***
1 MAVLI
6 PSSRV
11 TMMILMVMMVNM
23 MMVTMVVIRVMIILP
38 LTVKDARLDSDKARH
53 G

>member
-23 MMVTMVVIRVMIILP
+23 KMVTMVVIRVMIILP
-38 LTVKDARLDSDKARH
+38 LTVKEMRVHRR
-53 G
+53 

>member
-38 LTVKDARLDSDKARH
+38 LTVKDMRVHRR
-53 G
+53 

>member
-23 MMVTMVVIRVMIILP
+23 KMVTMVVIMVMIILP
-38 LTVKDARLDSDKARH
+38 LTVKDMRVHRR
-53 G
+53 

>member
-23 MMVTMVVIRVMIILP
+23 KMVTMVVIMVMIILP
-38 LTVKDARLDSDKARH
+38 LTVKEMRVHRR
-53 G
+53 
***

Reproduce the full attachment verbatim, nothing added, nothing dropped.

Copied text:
1 MAVLI
6 PSSRV
11 TMMILMVMMVNM
23 MMVTMVVIRVMIILP
38 LTVKDARLDSDKARH
53 G

>member
-23 MMVTMVVIRVMIILP
+23 KMVTMVVIRVMIILP
-38 LTVKDARLDSDKARH
+38 LTVKEMRVHRR
-53 G
+53 

>member
-38 LTVKDARLDSDKARH
+38 LTVKDMRVHRR
-53 G
+53 

>member
-23 MMVTMVVIRVMIILP
+23 KMVTMVVIMVMIILP
-38 LTVKDARLDSDKARH
+38 LTVKDMRVHRR
-53 G
+53 

>member
-23 MMVTMVVIRVMIILP
+23 KMVTMVVIMVMIILP
-38 LTVKDARLDSDKARH
+38 LTVKEMRVHRR
-53 G
+53 